Bright Lights, Big City; Urban Blight, Big Titties!
Sex & Drugs & Rock and Roll: it’s all here in Baltimore’s infamous red light district, “The Block,” and local bad boy rockers love to show themselves celebrating life’s more lascivious pleasures in music videos shot here. In fact, it’s almost required on any self-respecting musician’s CV.
Back in 1981, Baltimore’s “New Wave” band Bootcamp got things started when they set up on the sidewalk across from Gayety Show World to shoot “Hold On to the Night,” the 42nd video ever shown on MTV. Yes, Bootcamp can boast that they were one of the first artists to be seen on MTV’s very first day on the air, August 1, 1981. (This was back in MTV’s early “we’ll air anything to fill our time slots” days).
Coty filmed in and around numerous clubs, including The Circus Bar, which MeTV Baby Boomer viewers may recall was the club Tod Stiles (Marty Milner) and Buz Murdock (George Maharis) visited when looking for Buz’s mother in the Baltimore-based “Mud Nest” episode of Route 66 (air date: November 10, 1961).
For their 1988 “Blow My Fuse” video, Baltimore hair-metal band Kix filmed scenes of the boys eating at Crazy Joe’s and flirting with the tarted-up floozies down on The Block (though in terms of fashion, it’s hard to tell the hookers apart from the female fans who regularly attend Kix concerts!).
Kix – “Blow My Fuse”
And our filmmaker friend Jim Hollenbaugh (Program Director of the MOVIATE Film Cooperative and Underground Film Festival in Harrisburg, PA) recently shot a music video for local punk rockers Ravagers that featured scenes of rat-faced streetwalkers and doormen down on The Block. Baltimore Street seems an ideal setting for a rat-themed video.
Ravagers – Just Another Rat (Dir: James Hollenbaugh)
Notes from the Underground
Away from the bright lights on East Baltimore Street, a number of local bands played below street level at the Flamingo Lounge, thanks to the efforts of Rev. Fudgie Dobson. Back in 1996, “Fudgie” (George Leroy Dobson) – artist, music promoter, and former drummer in Dogzilla – started booking bands like Buttsteak, Thick Shake, Hula Monsters, One Spot Fringe, Garage Sale, The Jennifers, The Kick Souls, The Put-Outs, and Hassassins to play downstairs in the dark and dank back room of the Flamingo. The “Raunch & Roll” setting was reminiscent of The Beatles’ days playing the Star Club in Hamburg’s red light district, though perhaps not quite as sleazy. More importantly, it was the first live music on the Block in some 20 years, according to writer Raphael Alvarez (“At long last live music rocks Block,” Baltimore Sun, January 23, 1996).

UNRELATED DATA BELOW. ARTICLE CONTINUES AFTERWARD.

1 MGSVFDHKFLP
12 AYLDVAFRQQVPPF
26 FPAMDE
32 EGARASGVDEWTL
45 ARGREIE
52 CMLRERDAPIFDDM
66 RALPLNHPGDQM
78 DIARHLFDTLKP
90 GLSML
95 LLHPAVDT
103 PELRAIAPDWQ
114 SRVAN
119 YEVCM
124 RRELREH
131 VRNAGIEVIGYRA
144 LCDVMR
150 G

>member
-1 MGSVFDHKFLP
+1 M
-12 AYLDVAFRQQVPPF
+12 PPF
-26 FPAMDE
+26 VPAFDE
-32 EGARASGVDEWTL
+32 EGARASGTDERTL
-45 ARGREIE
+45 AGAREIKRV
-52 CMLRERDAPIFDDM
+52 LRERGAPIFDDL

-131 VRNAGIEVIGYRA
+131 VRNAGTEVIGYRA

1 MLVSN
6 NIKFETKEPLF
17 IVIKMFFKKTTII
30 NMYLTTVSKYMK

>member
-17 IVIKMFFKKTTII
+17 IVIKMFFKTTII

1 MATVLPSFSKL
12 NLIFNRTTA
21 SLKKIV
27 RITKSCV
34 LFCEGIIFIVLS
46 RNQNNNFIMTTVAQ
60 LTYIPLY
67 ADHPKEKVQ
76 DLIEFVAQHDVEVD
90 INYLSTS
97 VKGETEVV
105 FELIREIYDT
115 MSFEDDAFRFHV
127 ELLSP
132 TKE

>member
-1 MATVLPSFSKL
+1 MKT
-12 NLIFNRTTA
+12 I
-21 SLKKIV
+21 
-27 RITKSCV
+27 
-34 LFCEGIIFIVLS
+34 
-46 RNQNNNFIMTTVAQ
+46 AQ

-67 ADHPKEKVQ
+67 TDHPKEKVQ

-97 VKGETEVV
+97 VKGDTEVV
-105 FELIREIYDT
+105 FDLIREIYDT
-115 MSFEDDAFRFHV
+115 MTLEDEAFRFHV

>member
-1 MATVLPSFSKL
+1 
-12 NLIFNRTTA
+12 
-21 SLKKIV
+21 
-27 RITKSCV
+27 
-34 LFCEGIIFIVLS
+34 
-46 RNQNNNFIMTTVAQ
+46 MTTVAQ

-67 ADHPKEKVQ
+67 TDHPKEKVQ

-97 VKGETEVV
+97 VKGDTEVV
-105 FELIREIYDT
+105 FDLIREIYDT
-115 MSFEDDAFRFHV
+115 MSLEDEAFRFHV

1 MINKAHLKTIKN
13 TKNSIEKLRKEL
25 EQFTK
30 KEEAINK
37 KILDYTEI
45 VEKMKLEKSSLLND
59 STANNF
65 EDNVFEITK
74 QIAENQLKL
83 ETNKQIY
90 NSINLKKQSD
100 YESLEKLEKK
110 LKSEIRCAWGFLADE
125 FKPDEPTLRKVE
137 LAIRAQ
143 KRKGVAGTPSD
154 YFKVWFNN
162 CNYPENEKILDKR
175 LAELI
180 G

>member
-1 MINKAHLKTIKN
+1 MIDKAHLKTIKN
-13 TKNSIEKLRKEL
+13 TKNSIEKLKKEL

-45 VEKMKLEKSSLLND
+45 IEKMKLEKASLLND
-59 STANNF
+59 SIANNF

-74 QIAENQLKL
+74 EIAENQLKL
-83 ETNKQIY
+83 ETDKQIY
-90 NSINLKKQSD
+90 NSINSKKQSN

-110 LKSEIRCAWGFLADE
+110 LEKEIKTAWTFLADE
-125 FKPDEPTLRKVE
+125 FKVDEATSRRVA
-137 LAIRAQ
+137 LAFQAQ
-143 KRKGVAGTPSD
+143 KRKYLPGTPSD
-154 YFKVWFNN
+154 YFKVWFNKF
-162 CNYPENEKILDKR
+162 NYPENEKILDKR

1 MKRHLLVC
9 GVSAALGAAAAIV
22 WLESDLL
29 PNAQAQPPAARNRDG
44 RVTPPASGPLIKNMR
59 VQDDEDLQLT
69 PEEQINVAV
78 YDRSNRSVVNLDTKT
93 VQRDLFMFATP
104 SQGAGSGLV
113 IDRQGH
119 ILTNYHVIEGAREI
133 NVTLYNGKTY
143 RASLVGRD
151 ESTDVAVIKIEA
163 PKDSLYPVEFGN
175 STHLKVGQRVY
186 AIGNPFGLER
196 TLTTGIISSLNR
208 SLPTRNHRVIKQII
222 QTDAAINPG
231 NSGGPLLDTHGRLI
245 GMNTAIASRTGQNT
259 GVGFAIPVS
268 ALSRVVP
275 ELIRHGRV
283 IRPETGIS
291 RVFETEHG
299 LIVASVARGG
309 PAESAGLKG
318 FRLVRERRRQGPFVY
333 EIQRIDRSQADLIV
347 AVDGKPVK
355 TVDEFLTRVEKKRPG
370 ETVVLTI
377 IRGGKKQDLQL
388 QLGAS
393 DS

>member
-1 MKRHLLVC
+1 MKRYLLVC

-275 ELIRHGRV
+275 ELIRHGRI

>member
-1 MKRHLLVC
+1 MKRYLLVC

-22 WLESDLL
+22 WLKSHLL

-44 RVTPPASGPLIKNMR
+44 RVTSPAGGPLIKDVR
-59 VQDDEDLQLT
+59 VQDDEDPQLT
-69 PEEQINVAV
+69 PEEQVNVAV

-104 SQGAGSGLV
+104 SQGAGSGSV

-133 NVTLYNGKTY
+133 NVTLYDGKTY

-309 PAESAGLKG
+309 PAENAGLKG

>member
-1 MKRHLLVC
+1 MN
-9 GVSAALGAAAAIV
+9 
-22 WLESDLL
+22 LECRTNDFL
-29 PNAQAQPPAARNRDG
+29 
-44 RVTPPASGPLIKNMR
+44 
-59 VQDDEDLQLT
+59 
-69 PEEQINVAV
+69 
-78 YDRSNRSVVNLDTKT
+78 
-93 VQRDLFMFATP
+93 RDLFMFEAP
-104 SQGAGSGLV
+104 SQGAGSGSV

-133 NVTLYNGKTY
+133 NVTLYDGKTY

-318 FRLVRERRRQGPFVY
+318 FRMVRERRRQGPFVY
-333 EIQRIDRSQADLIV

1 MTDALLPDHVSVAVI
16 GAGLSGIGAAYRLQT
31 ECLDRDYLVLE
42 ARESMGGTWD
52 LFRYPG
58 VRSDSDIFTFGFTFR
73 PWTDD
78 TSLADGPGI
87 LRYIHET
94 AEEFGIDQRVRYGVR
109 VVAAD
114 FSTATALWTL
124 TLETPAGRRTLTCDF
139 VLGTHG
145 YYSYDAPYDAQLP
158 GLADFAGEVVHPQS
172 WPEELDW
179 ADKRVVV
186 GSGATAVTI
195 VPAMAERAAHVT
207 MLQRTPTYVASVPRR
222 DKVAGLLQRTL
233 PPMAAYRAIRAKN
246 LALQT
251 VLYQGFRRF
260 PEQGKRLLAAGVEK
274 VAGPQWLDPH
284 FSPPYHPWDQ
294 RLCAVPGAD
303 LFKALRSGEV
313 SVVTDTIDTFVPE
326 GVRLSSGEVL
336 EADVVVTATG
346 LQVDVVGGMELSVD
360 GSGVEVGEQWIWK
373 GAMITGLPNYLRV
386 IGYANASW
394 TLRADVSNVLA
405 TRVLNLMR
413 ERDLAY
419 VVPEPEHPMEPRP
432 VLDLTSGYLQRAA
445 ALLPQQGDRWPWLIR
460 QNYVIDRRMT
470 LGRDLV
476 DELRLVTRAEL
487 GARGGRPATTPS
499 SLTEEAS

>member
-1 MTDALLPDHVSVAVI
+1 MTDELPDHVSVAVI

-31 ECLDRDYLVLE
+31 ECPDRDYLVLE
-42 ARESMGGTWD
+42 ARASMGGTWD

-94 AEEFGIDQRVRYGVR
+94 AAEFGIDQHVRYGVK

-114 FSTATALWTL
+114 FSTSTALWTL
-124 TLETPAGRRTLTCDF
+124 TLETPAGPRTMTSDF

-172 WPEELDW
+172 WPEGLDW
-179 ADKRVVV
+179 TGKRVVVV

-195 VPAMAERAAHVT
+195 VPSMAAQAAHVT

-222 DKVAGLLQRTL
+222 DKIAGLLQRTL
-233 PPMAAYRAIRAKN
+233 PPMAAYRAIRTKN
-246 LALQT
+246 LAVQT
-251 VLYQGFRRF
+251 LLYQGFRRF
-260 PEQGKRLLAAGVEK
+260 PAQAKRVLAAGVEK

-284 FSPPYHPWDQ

Flamingo owner Pat Mooney was quoted as saying, “We had a bunch of space open and wanted to do something with it…I’m taking a chance that Fudgie knows what he’s doing; I really don’t know what his story is. This wouldn’t normally be my cup of tea, but some of the bands are right good, some are off-beat and some I just don’t know how to describe them.”
“I started it as a nice little getaway for me and my friends,” Dobson told Alvarez. “A place to smoke a cheap cigar, have a martini and listen to cheesy lounge music. It’s groovy.”
Raunch & Roll
Ah, yes. The ’90s was a period that saw a revival of interest in Exotica & Lounge Music, best exemplified in the Las Vegas Grind CD compilation series that featured obscure garage and nightclub bands playing “strip club music.” Allmusicguide reviewer Jessica Jerigan called Las Vegas Grind “the reprobate little sister of lounge music and the unwed mother of all ’60s garage bands,” and the genre saw the emergence of such cocktail culture-celebrating ensembles as Combustible Edison and, locally, The Swingin’ Swamis. So, the Flamingo was a perfect fit for the times.
Though it ultimately proved to be a short-lived groove, it was an interesting mix of generations and cultures. Baltimore Or Less recalls walking through the front entrance of the Flamingo and being ushered down the steps by bored dancers with a dismissive “Send the straights downstairs for the music” (no doubt sensing we were lame tippers who would rather spend money on bands and cheap beer than be hustled for champagne and lap dances). Never have we been so relieved at being ignored!
Finally, Adolf Kowalski of Thee Katatonix adds that his ’90s band Blunt Force Trauma “used to play The Block in between strippers. My wife was a big tit star back then. But of course you never get any credit in your home town.” (We eagerly await stories and photos, Adolf!)
“Hey, hey, my, my, Rock & Roll will never die,” so goes the song. And while The Block has often looked like it was dancing on its last leg, the fascination with its raw and raucous reputation still holds appeal for musicians and artists alike. Just look at the popularity of the Nouveau Burlesque revival, as seen locally with performers like Gilded Lily Burlesque. May there always be a Boom for Va-Va-Va-Voom!